Cisco’s APIC-EM, or Application Policy Infrastructure Controller Enterprise Module is an OpenDayLight based SDN (Software Defined Network) controller. You could also possibly call it Cisco’s attempt to Merakify the Enterprise. On the bright side, it’s a free virtual appliance and no license is required.

One of the biggest features of APIC-EM is called Network Plug and Play

At a high level, the Cisco switch or router talks to the APIC-EM to streamline workflows and automate deployments. Switches and routers, known as agents discover the controller using any of the following mechanisms in order:

dhcp option 43 or dns (below), usb key, cloud discovery (currently beta), or the smartphone app.


option 43 ascii "5A1N;B2;K4;I172.19.45.222;J80"

The option 43 string has the following components, delimited by semicolons:

  • 5A1N;—Specifies the DHCP suboption for Plug and Play, active operation, version 1, no debug information. It is not necessary to change this part of the string.
  • B2;—IP address type:
    • B1 = hostname
    • B2 = IPv4 (default)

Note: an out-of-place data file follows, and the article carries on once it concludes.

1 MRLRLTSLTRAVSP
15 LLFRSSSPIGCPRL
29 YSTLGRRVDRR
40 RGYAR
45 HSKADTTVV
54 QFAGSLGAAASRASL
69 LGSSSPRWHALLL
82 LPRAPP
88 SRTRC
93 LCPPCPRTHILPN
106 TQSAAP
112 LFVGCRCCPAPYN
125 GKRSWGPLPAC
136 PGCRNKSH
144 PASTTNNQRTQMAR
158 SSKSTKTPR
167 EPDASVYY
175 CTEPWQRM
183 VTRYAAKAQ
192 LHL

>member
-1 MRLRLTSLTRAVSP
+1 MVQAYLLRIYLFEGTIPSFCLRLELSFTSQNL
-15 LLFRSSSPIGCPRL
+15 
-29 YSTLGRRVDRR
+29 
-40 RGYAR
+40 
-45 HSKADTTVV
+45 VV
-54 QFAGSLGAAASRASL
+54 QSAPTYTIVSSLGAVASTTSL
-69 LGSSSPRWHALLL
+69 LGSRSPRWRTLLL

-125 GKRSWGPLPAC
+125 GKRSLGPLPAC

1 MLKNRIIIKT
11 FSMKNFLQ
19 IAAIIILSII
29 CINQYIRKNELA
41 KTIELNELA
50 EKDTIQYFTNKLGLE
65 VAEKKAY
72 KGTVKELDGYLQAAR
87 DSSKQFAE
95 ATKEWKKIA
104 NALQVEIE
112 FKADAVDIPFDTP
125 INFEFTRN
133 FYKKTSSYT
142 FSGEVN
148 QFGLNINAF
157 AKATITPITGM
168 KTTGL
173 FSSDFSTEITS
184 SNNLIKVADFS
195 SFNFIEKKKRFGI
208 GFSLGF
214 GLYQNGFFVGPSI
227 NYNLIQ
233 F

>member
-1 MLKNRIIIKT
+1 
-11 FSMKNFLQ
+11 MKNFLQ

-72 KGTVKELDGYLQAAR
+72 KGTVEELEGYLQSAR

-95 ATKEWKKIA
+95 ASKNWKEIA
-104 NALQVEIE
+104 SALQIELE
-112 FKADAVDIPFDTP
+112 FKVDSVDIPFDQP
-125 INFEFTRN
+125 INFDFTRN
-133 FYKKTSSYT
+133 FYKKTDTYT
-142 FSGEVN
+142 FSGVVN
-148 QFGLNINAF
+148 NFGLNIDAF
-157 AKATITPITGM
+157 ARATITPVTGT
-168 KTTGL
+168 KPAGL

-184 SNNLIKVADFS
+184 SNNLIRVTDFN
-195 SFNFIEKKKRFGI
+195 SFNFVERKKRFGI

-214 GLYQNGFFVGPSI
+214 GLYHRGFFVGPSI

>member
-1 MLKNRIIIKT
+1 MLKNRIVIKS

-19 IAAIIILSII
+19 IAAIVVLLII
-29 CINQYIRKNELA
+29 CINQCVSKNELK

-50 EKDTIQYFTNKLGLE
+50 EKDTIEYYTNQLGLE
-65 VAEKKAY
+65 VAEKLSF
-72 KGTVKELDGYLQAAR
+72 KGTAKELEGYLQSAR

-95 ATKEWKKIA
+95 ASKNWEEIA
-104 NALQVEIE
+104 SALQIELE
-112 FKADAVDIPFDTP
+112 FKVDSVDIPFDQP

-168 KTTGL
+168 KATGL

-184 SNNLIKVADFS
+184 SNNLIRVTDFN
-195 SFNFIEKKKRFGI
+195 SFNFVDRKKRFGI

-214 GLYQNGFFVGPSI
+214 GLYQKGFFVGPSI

• ;—IP address or hostname of the APIC-EM controller (following a capital letter i). In this example, the IP address is
  • Jxxxx —Port number to use to connect to the APIC-EM controller. In this example, the port number is 80. The default is port 80 for HTTP and port 443 for HTTPS.
  • K4;—Transport protocol to be used between the Cisco Plug and Play IOS Agent and the server:
    • K4 = HTTP (default)
    • K5 = HTTPS


APIC-EM: pnpserver.<customerdomain>.com
NTP Server: pnpntpserver.<customerdomain>.com

The DHCP pool will need to either be on vlan 1, or you’ll need to specify a staging vlan on the upstream switch:

pnp startup-vlan 55

That brings me to another caveat of of Plug and Play is that the firmware needs to be supported, and may not match the shipping version of the hardware!

Another feature of APIC-EM is called Easy QoS

I actually really like this use-case for network programmability. It’s important for the policies to match end-to-end in QoS, so being able to roll out policies and get insights into your policy-maps holistically is kind of a big deal.